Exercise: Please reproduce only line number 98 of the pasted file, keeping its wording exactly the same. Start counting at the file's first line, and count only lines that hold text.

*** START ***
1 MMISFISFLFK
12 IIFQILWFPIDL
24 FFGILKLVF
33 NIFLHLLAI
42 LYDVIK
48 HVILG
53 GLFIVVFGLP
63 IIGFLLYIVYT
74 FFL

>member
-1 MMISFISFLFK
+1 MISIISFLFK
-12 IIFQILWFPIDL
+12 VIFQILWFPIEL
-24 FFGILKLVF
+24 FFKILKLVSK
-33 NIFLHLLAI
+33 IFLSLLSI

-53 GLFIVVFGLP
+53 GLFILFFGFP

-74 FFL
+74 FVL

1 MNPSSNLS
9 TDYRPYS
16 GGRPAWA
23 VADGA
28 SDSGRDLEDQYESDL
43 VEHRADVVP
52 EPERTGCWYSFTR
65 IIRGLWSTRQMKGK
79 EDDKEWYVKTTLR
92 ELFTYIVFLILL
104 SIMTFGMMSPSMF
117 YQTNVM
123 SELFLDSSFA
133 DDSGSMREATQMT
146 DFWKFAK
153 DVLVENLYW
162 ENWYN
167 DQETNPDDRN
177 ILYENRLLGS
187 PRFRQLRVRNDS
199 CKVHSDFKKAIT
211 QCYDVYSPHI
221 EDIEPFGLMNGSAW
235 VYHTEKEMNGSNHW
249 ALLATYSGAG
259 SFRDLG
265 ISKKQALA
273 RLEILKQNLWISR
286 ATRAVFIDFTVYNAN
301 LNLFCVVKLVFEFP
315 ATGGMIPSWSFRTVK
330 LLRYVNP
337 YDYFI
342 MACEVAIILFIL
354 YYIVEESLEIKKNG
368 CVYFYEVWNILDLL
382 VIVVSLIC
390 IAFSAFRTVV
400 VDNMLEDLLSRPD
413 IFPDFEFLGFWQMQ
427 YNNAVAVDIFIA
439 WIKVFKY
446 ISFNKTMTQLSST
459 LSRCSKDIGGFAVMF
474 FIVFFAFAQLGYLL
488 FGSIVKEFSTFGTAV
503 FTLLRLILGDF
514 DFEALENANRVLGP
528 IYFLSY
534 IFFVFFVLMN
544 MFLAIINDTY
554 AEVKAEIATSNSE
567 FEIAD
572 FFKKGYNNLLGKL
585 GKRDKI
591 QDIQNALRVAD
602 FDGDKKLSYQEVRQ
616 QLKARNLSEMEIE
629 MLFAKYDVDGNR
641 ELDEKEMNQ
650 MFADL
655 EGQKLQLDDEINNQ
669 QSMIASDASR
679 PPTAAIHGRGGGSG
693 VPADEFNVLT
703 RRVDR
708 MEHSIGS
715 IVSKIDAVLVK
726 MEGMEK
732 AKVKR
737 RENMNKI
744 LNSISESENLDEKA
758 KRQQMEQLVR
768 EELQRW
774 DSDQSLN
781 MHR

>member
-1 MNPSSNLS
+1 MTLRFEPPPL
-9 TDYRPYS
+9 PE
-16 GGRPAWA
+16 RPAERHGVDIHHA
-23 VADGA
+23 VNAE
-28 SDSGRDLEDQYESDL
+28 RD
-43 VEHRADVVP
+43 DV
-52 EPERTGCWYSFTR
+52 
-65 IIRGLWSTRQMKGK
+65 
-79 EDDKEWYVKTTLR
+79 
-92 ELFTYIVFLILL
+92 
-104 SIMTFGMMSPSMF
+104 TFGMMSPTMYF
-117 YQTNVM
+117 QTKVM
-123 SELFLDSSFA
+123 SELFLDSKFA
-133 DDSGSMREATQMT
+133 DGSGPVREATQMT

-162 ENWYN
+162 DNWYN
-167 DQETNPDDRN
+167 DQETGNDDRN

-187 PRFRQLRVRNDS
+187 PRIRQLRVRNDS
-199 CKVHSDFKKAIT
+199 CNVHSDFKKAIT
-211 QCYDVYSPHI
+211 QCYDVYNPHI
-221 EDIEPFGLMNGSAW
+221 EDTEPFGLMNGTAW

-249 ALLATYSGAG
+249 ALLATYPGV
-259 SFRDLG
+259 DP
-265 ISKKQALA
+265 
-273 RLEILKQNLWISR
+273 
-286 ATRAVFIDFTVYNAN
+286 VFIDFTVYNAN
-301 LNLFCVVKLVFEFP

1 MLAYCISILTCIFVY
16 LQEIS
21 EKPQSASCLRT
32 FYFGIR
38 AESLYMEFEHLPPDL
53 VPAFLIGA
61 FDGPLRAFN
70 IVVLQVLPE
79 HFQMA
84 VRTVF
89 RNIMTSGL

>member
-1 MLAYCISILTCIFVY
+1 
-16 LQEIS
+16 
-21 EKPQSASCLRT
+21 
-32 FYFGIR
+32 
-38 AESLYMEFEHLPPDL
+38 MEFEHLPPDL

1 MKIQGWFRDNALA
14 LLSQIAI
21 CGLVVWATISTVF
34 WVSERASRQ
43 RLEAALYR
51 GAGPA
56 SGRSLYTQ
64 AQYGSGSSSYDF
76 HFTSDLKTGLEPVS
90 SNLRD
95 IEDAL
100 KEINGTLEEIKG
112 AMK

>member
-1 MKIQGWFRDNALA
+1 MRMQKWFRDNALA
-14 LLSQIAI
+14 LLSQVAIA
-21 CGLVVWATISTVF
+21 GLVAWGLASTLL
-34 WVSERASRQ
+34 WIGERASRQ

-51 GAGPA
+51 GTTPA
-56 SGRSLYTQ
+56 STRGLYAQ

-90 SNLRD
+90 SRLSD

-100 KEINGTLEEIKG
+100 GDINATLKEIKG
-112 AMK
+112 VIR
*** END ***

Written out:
781 MHR